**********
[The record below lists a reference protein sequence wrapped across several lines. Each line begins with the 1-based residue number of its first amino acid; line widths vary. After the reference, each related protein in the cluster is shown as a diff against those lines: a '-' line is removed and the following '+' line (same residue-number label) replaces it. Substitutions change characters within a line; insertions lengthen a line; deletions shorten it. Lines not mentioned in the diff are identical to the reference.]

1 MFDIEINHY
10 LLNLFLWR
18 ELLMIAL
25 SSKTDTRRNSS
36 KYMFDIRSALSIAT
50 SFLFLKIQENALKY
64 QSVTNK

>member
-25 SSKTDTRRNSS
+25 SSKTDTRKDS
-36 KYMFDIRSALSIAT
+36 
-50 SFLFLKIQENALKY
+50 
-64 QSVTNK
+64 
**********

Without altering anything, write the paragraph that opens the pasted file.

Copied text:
[The record below lists a reference protein sequence wrapped across several lines. Each line begins with the 1-based residue number of its first amino acid; line widths vary. After the reference, each related protein in the cluster is shown as a diff against those lines: a '-' line is removed and the following '+' line (same residue-number label) replaces it. Substitutions change characters within a line; insertions lengthen a line; deletions shorten it. Lines not mentioned in the diff are identical to the reference.]